Star Trek: Deep Space Nine (1998) – Wrongs Darker Than Death or Night, and Inquisition

Station log: stadate unknown

Hans Beimler and Ira Steven Behr pen this Kira Nerys (Nana Visitor) story that first aired on 1 April, 1998.

When the Cardassian, Dukat (Marc Alaimo) stuns Kira with the revelation that he claims her Bajoran mother was his lover during the occupation she turns to Sikso (Avery Brooks) not as her commander, but as the Emissary to seek his permission to use the Orb of Time to travel back to discover the truth about her mother, Kira Meru (Leslie Hope).

KIra travels to Bajor to access the Orb of Time and finds herself on Terok Nor during the Occupation where she and Kira Meru have been selected as comfort women for the Cardassian officers.

And soon, it becomes readily apparent, that Gukat was telling the truth, which means that Nerys must reconcile with the fact that her mother was a collaborator.

It shifts her perspective on everything that happened during the war, and also affects her opinion of her mother, and Dukat (it actually makes him a lot creepier in my eyes seeing as he seems to have some romantic interest in Nerys).

The story is handled well, and serves as an analogy for those who have collaborated in wars while their kin and friends fell in battle around them. It’s heavy subject matter and it’s handled well.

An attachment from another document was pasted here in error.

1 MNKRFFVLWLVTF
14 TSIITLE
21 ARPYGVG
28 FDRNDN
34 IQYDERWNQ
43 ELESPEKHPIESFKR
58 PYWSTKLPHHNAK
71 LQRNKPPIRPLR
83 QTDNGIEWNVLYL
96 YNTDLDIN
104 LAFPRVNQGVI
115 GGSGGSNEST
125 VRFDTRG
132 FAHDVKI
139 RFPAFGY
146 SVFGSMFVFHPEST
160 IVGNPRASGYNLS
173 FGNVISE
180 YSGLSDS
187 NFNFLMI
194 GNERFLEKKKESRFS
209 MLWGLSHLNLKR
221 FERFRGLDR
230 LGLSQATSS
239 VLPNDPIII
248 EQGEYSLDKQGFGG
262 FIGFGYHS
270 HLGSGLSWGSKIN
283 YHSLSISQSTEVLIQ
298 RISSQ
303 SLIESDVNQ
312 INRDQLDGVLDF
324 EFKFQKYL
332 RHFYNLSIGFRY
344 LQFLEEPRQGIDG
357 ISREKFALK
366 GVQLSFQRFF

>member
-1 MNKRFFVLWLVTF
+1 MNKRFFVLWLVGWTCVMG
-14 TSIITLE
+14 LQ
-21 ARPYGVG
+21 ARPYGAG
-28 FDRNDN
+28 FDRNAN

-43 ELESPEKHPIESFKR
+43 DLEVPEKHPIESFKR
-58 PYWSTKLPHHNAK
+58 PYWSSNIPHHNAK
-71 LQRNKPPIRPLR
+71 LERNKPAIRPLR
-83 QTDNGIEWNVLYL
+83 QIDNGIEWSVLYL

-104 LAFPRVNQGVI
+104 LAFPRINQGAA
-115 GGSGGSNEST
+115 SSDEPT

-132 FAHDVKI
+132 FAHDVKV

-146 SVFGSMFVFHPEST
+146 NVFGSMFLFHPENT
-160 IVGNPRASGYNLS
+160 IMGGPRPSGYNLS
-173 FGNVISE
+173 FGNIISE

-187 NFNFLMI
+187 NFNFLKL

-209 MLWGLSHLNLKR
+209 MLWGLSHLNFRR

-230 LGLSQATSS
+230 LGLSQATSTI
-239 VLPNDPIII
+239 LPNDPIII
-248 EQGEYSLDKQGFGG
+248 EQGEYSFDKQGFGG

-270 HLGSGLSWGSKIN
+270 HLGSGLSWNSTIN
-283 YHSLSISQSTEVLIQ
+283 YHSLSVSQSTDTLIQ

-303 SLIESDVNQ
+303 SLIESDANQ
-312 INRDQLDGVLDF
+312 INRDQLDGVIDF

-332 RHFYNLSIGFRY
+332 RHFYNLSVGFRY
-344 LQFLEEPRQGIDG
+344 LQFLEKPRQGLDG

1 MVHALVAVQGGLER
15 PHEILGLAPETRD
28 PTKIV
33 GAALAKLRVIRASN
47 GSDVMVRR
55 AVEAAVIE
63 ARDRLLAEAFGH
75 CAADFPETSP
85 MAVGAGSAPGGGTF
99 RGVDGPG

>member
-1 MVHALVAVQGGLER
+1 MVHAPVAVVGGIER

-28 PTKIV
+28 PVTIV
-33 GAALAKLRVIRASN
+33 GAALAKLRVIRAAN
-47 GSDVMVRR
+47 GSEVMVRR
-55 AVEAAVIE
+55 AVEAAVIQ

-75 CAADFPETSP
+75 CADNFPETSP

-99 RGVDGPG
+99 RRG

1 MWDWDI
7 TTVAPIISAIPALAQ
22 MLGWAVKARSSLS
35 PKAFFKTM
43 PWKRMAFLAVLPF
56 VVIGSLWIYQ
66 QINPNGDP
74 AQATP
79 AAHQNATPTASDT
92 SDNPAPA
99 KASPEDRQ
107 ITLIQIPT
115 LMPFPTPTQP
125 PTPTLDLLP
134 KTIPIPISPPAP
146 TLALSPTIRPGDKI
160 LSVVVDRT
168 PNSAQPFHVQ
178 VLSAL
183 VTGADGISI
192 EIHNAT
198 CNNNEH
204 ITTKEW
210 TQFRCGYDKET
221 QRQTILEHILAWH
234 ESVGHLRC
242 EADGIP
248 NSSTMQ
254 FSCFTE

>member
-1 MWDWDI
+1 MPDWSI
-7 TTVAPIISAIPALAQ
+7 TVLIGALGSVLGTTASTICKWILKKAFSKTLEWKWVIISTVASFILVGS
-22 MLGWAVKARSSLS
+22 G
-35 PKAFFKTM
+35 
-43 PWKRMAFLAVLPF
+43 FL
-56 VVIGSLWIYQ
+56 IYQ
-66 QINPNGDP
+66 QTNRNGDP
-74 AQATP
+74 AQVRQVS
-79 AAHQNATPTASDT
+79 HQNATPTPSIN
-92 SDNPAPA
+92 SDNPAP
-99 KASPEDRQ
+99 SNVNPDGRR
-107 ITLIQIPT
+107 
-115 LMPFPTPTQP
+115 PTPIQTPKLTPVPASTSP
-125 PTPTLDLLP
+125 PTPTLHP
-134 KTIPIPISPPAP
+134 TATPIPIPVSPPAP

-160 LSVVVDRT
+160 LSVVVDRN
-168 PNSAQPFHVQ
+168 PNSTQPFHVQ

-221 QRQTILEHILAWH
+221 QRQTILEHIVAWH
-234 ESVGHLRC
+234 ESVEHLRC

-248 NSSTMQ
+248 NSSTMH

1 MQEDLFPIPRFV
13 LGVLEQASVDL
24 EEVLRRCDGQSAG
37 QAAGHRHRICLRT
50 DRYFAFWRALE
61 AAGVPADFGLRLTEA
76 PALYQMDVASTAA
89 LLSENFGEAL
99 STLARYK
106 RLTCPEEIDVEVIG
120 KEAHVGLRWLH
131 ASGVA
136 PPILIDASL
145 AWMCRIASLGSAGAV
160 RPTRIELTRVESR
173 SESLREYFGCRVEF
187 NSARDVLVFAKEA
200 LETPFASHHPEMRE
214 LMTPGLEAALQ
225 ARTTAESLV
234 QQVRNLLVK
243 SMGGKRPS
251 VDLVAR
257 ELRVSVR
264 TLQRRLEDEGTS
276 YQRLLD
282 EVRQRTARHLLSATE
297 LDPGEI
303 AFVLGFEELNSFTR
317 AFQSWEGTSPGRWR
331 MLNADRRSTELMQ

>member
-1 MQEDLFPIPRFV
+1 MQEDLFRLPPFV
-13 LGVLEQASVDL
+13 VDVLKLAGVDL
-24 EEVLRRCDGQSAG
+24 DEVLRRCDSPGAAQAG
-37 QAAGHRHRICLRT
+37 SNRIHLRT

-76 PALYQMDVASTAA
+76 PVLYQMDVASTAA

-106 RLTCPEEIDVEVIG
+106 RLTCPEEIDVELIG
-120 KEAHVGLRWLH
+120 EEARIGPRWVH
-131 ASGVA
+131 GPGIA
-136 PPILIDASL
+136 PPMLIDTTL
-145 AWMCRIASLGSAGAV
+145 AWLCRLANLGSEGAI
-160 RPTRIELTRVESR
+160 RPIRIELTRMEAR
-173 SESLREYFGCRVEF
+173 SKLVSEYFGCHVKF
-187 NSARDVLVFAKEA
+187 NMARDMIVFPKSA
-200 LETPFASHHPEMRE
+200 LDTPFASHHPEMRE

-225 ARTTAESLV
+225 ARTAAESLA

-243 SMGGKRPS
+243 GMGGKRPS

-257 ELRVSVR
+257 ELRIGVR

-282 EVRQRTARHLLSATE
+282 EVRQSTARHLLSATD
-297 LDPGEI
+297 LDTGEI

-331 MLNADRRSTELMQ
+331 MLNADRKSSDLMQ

We are left as troubled as Kira, she knows now that her mother was a collaborator, but that woman was also her mother… and she loves her.

It’s a heartbreaking conundrum.

180403-wrongs-darker

Station log: stardate unknown

Inquisition was written by Bradley Thompson and David Weddle, and first aired on 8 April, 1998. It introduces that branch of Starfleet Intelligence that works in the shadows, Section 31. The moody piece is directed by Deep Space Nine’s own Micheal Dorn.

Luther Sloan (William Sadler) arrives on the station to investigate Doctor Bashir (Alexander Siddig) for treason, as there is a suggestion that he has been feeding information to the Dominion as a spy.

Ludicrous, of course, but can the augmented human prove his innocence against an Intelligence organization that has already reached its conclusion?

Sloan is willing to do everything he can to prove he is right about Bashir, and the young doctor is troubled when those he knows and has served with start to turn from him.

There’s a nice sense of continuity as O’Brien (Colm Meaney) is still kayaking, and still getting hurt, as well as callbacks to other episodes that featured Bashir interacting with the Dominion.

It works as a great little spy thriller, and I love Sisko’s order to Bashir as the episode draws to a close.

Next week the Human Adventure continues as I work my way through more of Star Trek: Deep Space Nine – The Complete Series on DVD, now available from Paramount Canada. Check it out, and…

boldly go…

sloane

 

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